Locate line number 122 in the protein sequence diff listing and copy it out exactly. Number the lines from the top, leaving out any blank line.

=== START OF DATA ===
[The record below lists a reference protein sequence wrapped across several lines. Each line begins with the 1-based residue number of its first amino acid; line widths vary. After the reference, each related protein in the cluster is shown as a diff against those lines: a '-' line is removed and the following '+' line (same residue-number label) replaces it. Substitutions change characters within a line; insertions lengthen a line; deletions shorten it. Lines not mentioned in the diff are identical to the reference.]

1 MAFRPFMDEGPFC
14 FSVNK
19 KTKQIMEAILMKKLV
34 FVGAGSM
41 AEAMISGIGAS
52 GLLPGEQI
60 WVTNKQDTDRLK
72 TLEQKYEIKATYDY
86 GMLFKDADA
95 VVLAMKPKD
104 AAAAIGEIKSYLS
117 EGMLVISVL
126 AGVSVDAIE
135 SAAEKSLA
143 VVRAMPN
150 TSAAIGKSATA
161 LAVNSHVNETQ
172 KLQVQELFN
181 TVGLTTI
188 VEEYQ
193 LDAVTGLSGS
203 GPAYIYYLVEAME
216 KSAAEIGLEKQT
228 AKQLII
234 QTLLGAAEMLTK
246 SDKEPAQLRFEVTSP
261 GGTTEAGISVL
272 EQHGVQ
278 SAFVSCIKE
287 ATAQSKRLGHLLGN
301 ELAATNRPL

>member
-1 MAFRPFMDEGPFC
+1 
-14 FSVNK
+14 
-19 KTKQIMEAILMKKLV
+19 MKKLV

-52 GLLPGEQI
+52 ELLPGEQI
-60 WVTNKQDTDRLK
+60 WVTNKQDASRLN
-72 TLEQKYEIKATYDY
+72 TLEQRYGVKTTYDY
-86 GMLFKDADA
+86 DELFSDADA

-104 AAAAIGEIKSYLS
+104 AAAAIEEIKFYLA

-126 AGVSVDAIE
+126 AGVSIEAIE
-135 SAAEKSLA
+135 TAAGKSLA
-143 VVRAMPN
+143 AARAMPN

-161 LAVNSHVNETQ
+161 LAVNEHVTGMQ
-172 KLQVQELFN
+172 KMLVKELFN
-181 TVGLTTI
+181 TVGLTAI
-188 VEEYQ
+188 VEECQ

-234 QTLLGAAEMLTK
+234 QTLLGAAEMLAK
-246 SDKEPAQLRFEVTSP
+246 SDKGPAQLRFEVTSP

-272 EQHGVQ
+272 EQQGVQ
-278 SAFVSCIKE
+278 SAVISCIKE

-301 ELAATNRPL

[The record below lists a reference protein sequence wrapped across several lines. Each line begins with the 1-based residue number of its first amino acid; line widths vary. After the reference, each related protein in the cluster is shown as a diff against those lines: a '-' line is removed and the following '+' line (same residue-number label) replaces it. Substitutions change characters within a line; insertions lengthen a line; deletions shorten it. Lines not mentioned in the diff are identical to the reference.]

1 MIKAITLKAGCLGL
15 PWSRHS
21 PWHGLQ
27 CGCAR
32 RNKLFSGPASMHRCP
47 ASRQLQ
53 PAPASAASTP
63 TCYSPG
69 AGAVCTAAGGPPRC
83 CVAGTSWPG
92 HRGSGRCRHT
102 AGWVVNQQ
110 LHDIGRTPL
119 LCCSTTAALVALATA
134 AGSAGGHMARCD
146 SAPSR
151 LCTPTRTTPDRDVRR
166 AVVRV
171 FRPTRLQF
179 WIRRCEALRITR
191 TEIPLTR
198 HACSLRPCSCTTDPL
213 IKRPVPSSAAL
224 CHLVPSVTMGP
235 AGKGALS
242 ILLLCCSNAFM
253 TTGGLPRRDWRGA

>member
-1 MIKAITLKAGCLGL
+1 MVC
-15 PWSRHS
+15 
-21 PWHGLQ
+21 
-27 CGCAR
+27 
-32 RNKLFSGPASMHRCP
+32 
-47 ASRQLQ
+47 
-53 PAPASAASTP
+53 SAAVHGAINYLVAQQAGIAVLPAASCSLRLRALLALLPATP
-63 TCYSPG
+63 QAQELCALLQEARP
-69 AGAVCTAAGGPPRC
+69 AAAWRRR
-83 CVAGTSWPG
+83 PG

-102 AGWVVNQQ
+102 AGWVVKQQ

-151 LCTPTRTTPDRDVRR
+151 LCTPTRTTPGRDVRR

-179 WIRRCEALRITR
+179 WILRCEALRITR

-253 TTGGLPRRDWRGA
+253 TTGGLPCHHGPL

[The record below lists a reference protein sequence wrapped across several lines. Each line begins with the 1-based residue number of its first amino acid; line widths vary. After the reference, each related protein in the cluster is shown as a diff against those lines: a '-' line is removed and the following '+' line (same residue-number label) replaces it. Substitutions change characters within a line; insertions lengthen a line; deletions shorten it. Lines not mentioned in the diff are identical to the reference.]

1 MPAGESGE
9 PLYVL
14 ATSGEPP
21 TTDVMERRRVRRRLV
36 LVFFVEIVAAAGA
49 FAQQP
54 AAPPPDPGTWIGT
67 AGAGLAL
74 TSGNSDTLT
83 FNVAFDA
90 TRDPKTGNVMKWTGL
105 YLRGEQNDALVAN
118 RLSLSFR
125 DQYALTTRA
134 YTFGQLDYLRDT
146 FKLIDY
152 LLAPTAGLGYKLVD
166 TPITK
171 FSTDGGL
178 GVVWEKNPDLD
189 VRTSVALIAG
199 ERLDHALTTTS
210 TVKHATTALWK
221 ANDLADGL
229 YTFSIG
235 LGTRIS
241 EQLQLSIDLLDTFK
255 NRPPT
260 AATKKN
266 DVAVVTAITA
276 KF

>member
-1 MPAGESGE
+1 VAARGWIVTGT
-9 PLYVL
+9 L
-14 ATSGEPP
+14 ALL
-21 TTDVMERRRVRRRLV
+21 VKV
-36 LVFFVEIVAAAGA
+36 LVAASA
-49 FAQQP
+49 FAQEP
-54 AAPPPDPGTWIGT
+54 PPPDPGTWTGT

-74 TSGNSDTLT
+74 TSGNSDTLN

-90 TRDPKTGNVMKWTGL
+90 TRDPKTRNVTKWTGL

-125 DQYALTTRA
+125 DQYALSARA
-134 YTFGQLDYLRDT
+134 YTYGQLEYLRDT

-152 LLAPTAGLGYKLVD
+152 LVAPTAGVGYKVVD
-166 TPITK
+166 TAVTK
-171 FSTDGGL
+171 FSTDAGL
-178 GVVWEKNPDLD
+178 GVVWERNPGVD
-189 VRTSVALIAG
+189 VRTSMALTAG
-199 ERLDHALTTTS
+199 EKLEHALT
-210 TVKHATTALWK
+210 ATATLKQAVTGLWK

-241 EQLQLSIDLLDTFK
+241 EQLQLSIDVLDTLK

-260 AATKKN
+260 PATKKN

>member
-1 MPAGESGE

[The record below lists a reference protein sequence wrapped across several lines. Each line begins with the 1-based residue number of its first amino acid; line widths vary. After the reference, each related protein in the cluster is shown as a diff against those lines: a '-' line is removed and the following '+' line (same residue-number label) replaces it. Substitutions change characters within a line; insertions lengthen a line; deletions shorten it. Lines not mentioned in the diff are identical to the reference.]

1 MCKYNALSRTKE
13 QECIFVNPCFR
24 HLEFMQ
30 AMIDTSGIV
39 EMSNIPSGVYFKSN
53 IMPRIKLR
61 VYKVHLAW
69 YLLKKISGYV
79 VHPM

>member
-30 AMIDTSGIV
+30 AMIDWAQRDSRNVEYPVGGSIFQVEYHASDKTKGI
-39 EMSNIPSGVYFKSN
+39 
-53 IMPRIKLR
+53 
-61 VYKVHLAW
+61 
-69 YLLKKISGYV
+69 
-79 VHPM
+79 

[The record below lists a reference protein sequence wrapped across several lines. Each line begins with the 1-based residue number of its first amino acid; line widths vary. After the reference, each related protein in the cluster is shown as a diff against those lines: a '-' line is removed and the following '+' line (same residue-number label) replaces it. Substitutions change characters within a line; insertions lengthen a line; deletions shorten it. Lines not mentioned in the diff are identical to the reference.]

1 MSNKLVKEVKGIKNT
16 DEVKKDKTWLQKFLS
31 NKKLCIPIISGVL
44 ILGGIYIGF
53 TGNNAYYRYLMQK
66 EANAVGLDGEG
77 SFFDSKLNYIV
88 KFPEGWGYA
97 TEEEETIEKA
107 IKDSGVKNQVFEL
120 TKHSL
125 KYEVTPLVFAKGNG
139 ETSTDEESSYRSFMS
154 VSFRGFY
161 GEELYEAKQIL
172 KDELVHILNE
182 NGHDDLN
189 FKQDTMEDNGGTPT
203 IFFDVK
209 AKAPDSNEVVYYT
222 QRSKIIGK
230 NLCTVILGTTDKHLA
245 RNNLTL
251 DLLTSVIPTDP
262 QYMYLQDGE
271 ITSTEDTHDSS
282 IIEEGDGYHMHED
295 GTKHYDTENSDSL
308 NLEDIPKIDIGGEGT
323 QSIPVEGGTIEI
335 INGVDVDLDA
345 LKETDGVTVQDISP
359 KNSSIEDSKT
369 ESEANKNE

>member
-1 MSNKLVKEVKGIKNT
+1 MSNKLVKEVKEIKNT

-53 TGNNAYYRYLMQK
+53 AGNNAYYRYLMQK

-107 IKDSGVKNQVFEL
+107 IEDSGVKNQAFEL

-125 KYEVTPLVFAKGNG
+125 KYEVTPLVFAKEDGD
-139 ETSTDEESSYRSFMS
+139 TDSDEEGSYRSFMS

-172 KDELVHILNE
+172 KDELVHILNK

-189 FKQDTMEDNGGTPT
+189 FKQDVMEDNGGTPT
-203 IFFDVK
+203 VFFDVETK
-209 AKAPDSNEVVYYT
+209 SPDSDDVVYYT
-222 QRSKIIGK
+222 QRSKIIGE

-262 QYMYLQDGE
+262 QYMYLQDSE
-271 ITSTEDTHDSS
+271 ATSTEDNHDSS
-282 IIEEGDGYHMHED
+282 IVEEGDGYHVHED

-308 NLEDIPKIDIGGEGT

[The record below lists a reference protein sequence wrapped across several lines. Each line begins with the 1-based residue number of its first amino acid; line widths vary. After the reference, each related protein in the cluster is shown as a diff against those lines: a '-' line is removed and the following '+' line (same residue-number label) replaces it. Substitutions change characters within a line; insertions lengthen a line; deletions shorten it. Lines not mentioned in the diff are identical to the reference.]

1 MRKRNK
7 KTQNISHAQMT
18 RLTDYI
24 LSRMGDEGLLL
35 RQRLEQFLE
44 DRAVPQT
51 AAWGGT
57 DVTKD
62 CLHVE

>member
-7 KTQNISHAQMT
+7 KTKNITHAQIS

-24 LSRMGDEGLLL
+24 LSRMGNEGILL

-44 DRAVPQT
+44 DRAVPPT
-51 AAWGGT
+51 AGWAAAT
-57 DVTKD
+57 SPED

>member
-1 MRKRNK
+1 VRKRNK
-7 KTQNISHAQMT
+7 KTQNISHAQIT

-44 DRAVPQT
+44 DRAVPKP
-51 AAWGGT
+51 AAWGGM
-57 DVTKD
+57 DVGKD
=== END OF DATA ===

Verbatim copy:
-102 AGWVVNQQ